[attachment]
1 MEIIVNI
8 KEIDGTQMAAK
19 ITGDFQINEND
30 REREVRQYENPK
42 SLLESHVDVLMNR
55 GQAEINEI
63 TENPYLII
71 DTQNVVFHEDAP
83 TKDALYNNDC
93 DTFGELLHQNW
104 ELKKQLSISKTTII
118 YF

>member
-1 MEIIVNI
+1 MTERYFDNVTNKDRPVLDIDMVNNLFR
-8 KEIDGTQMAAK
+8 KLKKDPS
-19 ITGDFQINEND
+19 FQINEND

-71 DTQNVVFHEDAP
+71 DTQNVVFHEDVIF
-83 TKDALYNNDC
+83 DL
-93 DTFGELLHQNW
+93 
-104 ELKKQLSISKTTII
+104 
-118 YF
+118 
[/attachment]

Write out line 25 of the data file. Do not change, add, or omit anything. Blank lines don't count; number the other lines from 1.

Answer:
+93 